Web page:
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Program Overview


Points of Pride

· Most wins among all Division III hockey schools (1,149 in 95 seasons)

· Two NCAA runner-up teams

· Nine NCAA playoff trips in last 20 years

· 50 All-America honors in last 48 years

· 37 consecutive winning seasons

· Six MIAC regular-season championships in last eight seasons

· 35 consecutive MIAC playoff appearances


Team Data

All-Time Record: 1,149-661-102

Best NCAA finish: 2nd in 2000, 2nd in 2005

NCAA Tournament Appearances (16): 1984, 1985, 1986, 1988, 1990, 1992, 1994, 1999, 2000, 2002, 2005, 2006, 2008, 2010, 2012, 2014

MIAC Regular-Season Championships (34): 1923, 1934, 1938, 1940, 1941, 1942, 1947, 1949, 1951, 1952, 1953, 1974, 1983, 1985, 1986, 1989, 1990, 1991, 1992, 1993, 1994, 1995, 1998, 1999, 2000, 2001, 2002, 2006, 2012, 2013, 2014, 2015, 2017, 2018

MIAC Playoff Appearances (all 35): Every year since format started in 1985


St. Thomas has built an elite men’s ice hockey program since it began intercollegiate play in 1920.

The national runner-up team in both 2000 and 2005, St. Thomas is ranked first in Division III all-time victories and was the first to surpass 1,000 wins. The Tommies are now 1,149-661-102 in the 95-year history of their program. They played the program's 1,900th men's hockey game in 2018-19.

Tommie men's hockey has won or shared six of the last eight MIAC championships, and has posted 37 consecutive winning seasons.

St. Thomas was the first MIAC hockey program to reach the NCAA Division III championship game, with two appearances. The 2000 Tommies lost 2-1 to Norwich in the finals, while the 2005 Toms lost 5-0 to Middlebury. St. Thomas has made 16 NCAA playoff appearances, including nine in the last 20 seasons.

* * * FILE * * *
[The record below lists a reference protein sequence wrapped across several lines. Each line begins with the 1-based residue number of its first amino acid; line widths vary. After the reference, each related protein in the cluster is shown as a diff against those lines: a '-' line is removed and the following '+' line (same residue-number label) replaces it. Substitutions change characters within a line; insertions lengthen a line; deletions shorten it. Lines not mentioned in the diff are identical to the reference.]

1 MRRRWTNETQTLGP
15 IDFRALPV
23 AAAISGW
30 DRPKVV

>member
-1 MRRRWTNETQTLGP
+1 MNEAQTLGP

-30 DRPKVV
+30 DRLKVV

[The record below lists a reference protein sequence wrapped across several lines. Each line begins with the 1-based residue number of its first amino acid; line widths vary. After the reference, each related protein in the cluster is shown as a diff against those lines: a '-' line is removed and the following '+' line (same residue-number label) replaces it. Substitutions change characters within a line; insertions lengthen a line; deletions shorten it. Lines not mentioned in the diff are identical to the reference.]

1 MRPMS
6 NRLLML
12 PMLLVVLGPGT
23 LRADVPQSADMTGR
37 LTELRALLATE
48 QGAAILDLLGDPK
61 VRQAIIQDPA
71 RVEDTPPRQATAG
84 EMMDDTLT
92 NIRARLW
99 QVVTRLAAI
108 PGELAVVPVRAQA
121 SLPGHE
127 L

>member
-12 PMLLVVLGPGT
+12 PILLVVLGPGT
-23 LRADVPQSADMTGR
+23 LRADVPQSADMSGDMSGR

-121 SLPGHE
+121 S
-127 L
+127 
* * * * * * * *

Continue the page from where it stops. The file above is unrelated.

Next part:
The Tommies have received 50 All-America honors in the last 48 seasons, and two CoSIDA Academic All-America awards in the last 20 seasons.

St. Thomas has won 34 conference championships, including 22 in the last 37 seasons. They've placed first or second in the MIAC 52 times, including 32 of the last 36 seasons. The Tommies won the conference seven years in a row from 1989-95. Terry Skrypek, who was named National Coach of the Year in 2004-05, surpassed 400 career victories before retiring in March 2010.

Current coach Jeff Boeser has been associated with St. Thomas hockey as a player, assistant and head coach for nearly four 40 years. He guided the Tommies to six conference championships so far this decade.

Boeser’s 2013-14 team was ranked as high as No. 2 in the Division III polls and surpassed 20 wins. St. Thomas broke a 10-year-old conference men's hockey record for fewest goals allowed (19) in a 16-game MIAC season.

Since the current conference format began in 1983, the Tommies have been swept just eight times out of a possible 288 in a regular-season conference weekend series. They have advanced to the MIAC postseason playoffs in all 35 years the format has been in existence, and reached the finals 24 times. They have won five of the last 16 MIAC playoff crowns.

In 2013-14, St. Thomas became just the second Division III institution to qualify all four of its men's and women's hockey and basketball teams into the NCAA playoffs in one season. Amherst (Mass.) did it in 2009 and 2012.

The 2014-15 men's hockey team won the MIAC regular season title, but fell in the MIAC semifinals to the eventual MIAC playoff champion Hamline. Senior Drew Fielding received his second All-American honor and was named MIAC Player of the Year after sharing the same award in 2013-14.

The Tommies played for 25 seasons at St. Paul’s historic State Fairgrounds Coliseum before moving into a new practice and game facility in November 2003 -- the 1,000-seat Saint Thomas Arena in Mendota Heights. The Tommies sport an 121-51-14 record in their 16 seasons on home ice at St. Thomas Ice Arena. The St. Thomas men's and women's teams and the Saint Thomas Academy boys' team share the $4 million arena, which includes new team locker rooms, a weight training room, and shooting stations.

The Tommies regularly travel to the East Coast for holiday tournaments and also play other teams in Minnesota and Wisconsin. They keep approximately 30 players on the varsity roster.